Diabetes is manageable if you know how

Diabetes is manageable if you know how

Last Updated on November 14, 2017 by Joseph Gut – thasso

November 14, 2017 – Diabetes is manageable if you know how

Article by author Chloe Pearson.

Article top photo Jenny Hill at Unplash.

Diabetes: Stay active and healthy. Keep moving.

If you have diabetes, you already know that staying healthy is going to be a challenge: Keeping track of your blood sugar, your weight, your blood pressure, your cholesterol and more. It can make a person frustrated and want to quit.

Unfortunately, you can’t. Quitting means possibly losing your sight, a limb or your life. There are simple steps you can take to get your diabetes under control and make your life better now and years down the road.

If you haven’t already, talk to your doctor. Ask her about your plan for better diabetes management. There are often free classes available that can teach you the ins and outs of diabetes, so ask her about signing up for these important lessons. Even if you’ve ignored her advice before, it’s never too late to get started. Your body needs special care.

In the meantime, here are a few tips you can use to get control of your life and become more healthy.

  • Watch your carbs — While you’re focused on sugar, you have to beware of other carbohydrates, too. Carbs include things like bread, chips, potatoes, rice and sugar. When your body metabolizes them, they turn into sugar and make your blood sugar rise. A low-carbohydrate diet can often help people with diabetes.
  • Watch your fats — You need some fats in your diet, but Americans eat far more than the body needs. Saturated and trans fats can increase your blood cholesterol, which damages your heart and blood vessels. Omega-3 fatty acids, found in fish and walnuts; and unsaturated fats, found in vegetables like avocados and olive oil, help fight cholesterol.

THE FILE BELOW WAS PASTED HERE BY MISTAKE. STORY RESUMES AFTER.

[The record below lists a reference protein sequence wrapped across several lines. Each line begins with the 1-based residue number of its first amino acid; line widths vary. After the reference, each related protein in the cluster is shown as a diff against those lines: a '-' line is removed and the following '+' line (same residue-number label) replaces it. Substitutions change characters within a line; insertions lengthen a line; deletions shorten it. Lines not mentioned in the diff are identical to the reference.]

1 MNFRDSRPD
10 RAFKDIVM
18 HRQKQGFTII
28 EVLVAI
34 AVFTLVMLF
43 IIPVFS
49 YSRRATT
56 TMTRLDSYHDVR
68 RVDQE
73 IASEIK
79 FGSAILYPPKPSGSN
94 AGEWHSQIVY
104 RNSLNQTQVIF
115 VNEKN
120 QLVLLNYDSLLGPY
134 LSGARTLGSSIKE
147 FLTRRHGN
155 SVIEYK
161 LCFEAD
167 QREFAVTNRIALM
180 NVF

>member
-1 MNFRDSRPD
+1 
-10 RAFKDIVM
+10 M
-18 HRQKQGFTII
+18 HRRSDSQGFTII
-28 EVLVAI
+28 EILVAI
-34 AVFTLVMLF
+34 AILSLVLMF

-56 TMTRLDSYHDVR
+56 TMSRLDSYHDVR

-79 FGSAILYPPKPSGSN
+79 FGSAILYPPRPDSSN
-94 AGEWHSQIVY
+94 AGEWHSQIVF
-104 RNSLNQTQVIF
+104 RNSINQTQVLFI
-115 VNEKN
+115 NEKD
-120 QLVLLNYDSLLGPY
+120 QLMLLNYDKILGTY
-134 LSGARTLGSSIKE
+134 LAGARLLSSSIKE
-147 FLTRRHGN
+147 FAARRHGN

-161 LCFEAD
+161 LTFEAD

• Get moving — Exercise is one of the most important ways to control your diabetes. The American Diabetes Association recommends 150 minutes of exercise a week: that’s about 20 minutes daily. That’s not a huge amount of exercise, and if it sounds like too much, you can build up to it.Just start walking. Go outside and walk to the end of the block and back. If you haven’t exercised in a while, this might wear you out. But do it again tomorrow and the next day. You’ll find that it gets less difficult after a while. Then slowly increase your distance, and you’ll soon be a walking champ. Consider walking with a friend — the added accountability will increase your likelihood of sticking with it, and talking while you walk will make the time go by faster.Don’t forget to include your muscles. You don’t have to join a gym for this — you can create your own at home for very little money. If money is tight, invest in one item at a time. Get some dumbbells or kettlebells, a yoga mat, resistance bands, suspension trainers, etc. Before long, you’ll have your own fully equipped gym. Be careful how you use weights — the heavy ones can get dangerous if you don’t know what you’re doing. Do some research on proper form before you start. If walking isn’t your happy place, consider doing something else that makes you feel good. Try swimming, yoga, pilates, dance fitness, etc. As long as your heart rate is raised, your body is reaping benefits.

Exercise can also help keep your weight down, which is very important to managing diabetes, especially Type 2.

  • Go to the doctor — Seeing your doctor regularly is very important, but so is seeing other types of doctors. See an opthamologist to get your eyes checked, see a podiatrist to keep an eye on your feet, see a cardiologist to make sure your heart and arteries are in good shape and see a dentist to keep your teeth and gums healthy.

Diabetes affects all areas of your body, and the sooner you get it under control, the better you’ll feel throughout your life.


Ph.D.; Professor in Pharmacology and Toxicology. Senior expert in theragenomic and personalized medicine and individualized drug safety. Senior expert in pharmaco- and toxicogenetics. Senior expert in human safety of drugs, chemicals, environmental pollutants, and dietary ingredients.